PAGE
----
Eats Everything is known worldwide for pumping out massive House tracks at some of the biggest festivals and clubs around the world.
But how did he go from being a hobbyist DJ in Bristol to one of the most in-demand names in electronic music?
Rewind to 2010, Dan was at a crossroads in life. He was a groundworker, digging holes in the ground in Salisbury for £60 a day, but he knew what he really wanted to do. He’d nailed his style and nailed his sound but just needed the time to focus on his music. He gave himself a year to turn things around and make it. A year where he would put all of his attention on what he really loved.
Get everything down
In the two years that preceded his breakthrough, he made around 250 songs, most of which are still sitting on his hard drive. Like many of us, he wakes up in the morning with a tune in his head. His advice is to just get the headphones on and get it down. 9 times out of 10 it’s probably nothing, but the point is that you’ve got to create at every available opportunity. If you can’t get it down on paper or a computer, sing it into your phone.
Finish your projects
Dan went through a period of really struggling to go from these initial ideas to actually finishing tunes. The most important thing is just getting in the habit of finishing it. On his laptop right now are still countless 8 bar loops in the musical graveyard. At the time, they seemed like the best thing ever and then, after an hour of working on it, that original spark is lost. Don’t let that happen – force yourself to get them done and break the habit of procrastination.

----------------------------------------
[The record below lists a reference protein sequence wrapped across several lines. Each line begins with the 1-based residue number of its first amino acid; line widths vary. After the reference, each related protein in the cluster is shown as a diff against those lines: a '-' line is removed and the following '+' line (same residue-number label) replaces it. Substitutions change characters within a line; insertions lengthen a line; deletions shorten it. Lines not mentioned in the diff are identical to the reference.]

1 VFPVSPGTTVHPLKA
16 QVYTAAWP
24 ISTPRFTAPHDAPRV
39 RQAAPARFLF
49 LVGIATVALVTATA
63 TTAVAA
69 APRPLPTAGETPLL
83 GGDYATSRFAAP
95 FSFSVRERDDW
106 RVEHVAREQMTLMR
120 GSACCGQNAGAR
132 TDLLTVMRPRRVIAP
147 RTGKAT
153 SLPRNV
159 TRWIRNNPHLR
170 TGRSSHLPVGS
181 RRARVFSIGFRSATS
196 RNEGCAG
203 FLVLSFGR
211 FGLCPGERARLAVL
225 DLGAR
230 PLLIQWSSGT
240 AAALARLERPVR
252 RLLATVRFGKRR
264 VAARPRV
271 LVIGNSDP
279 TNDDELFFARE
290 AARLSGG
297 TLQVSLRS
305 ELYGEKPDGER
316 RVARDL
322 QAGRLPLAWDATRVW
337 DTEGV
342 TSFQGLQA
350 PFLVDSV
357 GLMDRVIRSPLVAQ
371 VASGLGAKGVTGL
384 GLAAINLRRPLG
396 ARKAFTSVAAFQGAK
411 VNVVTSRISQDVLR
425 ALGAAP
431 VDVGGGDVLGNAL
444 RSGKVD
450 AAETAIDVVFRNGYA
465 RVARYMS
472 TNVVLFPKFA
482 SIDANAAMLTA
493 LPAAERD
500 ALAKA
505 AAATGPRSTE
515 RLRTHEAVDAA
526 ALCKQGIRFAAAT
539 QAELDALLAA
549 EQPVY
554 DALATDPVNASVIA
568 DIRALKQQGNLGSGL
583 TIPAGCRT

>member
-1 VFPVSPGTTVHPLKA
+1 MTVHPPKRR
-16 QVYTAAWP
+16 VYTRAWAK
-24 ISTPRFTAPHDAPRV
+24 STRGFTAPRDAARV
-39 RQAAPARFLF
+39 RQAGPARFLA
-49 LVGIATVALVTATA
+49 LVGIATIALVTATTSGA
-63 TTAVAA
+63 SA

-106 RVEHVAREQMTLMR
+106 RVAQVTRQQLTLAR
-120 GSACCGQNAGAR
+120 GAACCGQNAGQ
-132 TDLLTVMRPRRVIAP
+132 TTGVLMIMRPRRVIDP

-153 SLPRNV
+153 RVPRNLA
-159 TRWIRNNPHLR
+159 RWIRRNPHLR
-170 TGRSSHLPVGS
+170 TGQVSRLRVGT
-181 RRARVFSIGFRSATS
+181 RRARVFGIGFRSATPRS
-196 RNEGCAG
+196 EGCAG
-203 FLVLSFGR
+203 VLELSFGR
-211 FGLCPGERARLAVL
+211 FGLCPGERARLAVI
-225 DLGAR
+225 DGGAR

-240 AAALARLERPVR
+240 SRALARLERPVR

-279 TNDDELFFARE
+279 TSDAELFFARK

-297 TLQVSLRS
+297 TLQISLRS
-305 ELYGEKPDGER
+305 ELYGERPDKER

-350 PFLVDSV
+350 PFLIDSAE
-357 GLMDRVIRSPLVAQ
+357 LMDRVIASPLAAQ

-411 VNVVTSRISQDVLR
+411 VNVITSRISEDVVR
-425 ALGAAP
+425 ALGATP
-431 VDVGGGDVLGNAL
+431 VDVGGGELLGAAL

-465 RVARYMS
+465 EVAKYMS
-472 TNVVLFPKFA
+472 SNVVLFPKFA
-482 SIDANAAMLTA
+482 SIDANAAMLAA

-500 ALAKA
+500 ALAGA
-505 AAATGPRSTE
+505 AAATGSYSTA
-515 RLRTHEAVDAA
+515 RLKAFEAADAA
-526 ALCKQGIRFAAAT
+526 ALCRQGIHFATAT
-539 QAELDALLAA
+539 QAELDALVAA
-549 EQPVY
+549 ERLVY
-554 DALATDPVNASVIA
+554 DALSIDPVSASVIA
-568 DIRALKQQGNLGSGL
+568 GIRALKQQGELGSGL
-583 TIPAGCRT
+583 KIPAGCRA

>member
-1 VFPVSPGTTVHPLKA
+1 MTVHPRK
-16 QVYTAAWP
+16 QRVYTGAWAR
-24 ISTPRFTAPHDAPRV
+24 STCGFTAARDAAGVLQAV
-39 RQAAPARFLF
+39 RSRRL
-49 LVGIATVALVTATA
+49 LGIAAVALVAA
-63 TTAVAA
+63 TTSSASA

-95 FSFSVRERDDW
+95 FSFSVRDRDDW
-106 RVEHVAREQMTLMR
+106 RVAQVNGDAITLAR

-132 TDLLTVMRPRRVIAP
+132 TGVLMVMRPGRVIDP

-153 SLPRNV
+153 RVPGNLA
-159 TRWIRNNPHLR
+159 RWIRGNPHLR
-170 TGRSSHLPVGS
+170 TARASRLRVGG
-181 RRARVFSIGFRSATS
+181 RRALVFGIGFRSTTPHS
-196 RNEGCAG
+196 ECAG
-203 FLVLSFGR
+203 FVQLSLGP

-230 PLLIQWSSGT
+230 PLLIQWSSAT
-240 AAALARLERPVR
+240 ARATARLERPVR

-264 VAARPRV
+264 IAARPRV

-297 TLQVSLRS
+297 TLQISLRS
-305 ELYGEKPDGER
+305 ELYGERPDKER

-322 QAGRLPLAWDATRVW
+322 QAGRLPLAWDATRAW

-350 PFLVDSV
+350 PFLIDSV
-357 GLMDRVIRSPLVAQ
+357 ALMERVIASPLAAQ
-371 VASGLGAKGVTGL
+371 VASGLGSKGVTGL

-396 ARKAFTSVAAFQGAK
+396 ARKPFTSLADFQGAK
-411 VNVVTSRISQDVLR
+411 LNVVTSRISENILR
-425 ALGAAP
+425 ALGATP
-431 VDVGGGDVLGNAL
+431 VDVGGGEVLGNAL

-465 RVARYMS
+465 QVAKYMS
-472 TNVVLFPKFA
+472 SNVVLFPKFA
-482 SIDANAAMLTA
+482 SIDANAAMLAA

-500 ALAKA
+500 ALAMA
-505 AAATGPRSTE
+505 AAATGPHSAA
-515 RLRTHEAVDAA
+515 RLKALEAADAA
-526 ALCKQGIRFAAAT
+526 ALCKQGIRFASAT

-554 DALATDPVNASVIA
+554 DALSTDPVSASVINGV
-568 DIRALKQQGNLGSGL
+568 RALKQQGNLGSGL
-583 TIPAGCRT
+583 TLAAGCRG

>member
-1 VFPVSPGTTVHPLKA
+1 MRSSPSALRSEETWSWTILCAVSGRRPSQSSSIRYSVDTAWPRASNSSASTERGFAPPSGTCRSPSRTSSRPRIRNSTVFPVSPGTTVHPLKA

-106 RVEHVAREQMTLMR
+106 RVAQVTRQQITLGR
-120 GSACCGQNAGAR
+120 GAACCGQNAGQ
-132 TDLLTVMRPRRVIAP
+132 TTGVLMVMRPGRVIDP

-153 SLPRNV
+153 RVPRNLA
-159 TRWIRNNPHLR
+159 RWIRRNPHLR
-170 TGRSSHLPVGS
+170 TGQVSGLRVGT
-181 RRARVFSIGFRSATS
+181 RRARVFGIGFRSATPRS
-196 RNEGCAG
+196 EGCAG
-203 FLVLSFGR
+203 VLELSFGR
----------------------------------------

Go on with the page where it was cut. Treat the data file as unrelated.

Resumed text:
Build a catalogue
The way to get successful nowadays is to have an “arsenal of belters”. It’s one thing having a big hit that gets played on the radio and everyone loves, but you have to be able to follow it up. Coming to a label at first with lots of great tunes is so much more powerful than being a one-hit wonder.
Be resilient, be you
As he became more successful, in his mind he had a struggle over the next steps. After having gotten to a certain point, he knew he needed to work to stay there. He had to balance some of the weirder stuff he wanted to make with ‘towing the line’. There were worries and anxiety, he admits, over having to make another big tune or his career would be soon over. About two years ago though, he had the realisation that it’s best if you always just do what you do and do it to the best of your ability. This way, it’s something you love. Dan truly believed that the music he was making was something that no one else was doing and what he was doing was worth more than just him sitting in his bedroom. He never questioned himself. He has been DJ-ing since he was 12 years old and didn’t become successful until he was 31. It may take a long time, but there’s no reason that you can’t do what he did.
One of the reasons Eats Everything has made such a name for himself on the club and festival circuit is his hard-hitting edits of tracks, which he calls ‘Reebeefs’. If you’d like to learn how Eats Everything makes these floor-fillers, you can check out the video course, 'How to Reebeef records'.